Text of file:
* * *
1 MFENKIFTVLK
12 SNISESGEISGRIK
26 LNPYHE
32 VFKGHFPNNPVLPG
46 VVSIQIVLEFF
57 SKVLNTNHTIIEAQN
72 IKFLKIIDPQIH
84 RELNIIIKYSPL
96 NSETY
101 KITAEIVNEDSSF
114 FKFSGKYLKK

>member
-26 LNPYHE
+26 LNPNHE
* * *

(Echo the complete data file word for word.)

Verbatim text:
1 MFENKIFTVLK
12 SNISESGEISGRIK
26 LNPYHE
32 VFKGHFPNNPVLPG
46 VVSIQIVLEFF
57 SKVLNTNHTIIEAQN
72 IKFLKIIDPQIH
84 RELNIIIKYSPL
96 NSETY
101 KITAEIVNEDSSF
114 FKFSGKYLKK

>member
-26 LNPYHE
+26 LNPNHE